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What Is Watermelon Snow? That Delicious-Sounding Pink Stuff

Watermelon snow: to eat, or not to eat?

author

Rachael Funnell

author

Rachael Funnell

Writer & Senior Digital Producer

Rachael is a writer and digital content producer at IFLScience with a Zoology degree from the University of Southampton, UK, and a nose for novelty animal stories.

Writer & Senior Digital Producer

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watermelon snow

Watermelon snow, hiiiigh. Image credit: Bryant Olsen/Flickr, CC BY-NC 2.0

Watermelon snow, also known as glacier blood, is a curiously pink-tinged phenomenon found In frozen parts of the planet. And, like yellow snow, you do not want to eat it.

It’s the result of a type of algae present in the snow, and only gets its characteristic pink coloration when the sun is out. Curiously, watermelon snow is said to have a fruity aroma, but unless you want a case of The Poops, you’d best leave it well alone.

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What is watermelon snow?

Watermelon snow is the result of the alga Chlamydomonas nivalis, a type of green algae found in freshwater environments. “Green algae?” we hear you cry. “That’s not pink.” No, at least, not until it’s sunny.

Why is watermelon snow pink?

Chlamydomonas nivalis releases a pigment to protect itself from UV radiation. That pigment includes carotenoids, which are found in carrots, tomatoes and peppers. It’s these pigments that give plants, algae and bacteria their yellow, orange and – you guessed it – sometimes pink characteristics.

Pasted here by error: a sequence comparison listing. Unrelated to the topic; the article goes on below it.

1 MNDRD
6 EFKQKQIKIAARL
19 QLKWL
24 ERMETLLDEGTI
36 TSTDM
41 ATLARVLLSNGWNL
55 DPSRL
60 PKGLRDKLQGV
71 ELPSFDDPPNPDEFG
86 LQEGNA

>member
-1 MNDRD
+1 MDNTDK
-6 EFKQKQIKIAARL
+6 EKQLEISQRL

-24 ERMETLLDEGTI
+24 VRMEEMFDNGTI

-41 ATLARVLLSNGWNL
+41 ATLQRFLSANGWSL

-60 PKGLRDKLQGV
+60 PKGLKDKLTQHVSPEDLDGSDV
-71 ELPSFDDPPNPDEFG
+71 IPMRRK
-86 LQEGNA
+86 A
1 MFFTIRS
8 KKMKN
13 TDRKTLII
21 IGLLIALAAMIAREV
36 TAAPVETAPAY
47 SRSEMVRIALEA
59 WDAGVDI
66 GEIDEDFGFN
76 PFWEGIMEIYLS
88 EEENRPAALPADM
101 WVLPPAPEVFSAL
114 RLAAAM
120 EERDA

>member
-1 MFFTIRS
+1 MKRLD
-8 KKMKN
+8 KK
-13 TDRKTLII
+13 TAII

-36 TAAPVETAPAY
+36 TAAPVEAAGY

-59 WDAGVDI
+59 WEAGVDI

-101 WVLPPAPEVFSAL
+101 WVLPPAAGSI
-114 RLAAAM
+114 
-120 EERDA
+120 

watermelon snow
It might smell good and look good, but watermelon snow won't make you feel good. Image credit: Bryant Olsen/Flickr, CC BY-NC 2.0


The algae thrive in the cold, nutrient-poor environment that is snow and keep themselves safe from the sun during the colder months by adopting the form of a microscopic watermelon-colored jelly bean. If things heat up enough for the snow to melt, they scoot about as a mobile green cells, but when locked in the ice they are blushing watermelon.

Is watermelon snow bad for the environment?

Where watermelon snow becomes a bit problematic is the effect it has on the snow. Turning pink helps the Chlamydomonas nivalis algae stay safe from the sun’s rays, but it also makes the snow less good at reflecting UV light. This means it melts faster, and if there’s one thing the planet’s frozen environments don’t need, it’s more melting.

Is it safe to eat watermelon snow?

No. Not unless you’re really desperate. A diverse cast of species like to eat Chlamydomonas nivalis, including rotifers, nematodes, ice worms and springtails. On top of which, it’s said to have a laxative effect when eaten, and that’s something you probably don’t need when walking out in the pristine snow where cool breezes threaten to freeze your nether regions.

As a general rule, it’s not safe to eat snow. Yellow, watermelon or otherwise.


ARTICLE POSTED IN

natureNaturenatureenvironment
  • tag
  • cold,

  • algae,

  • snow,

  • environment,

  • winter,

  • watermelon snow

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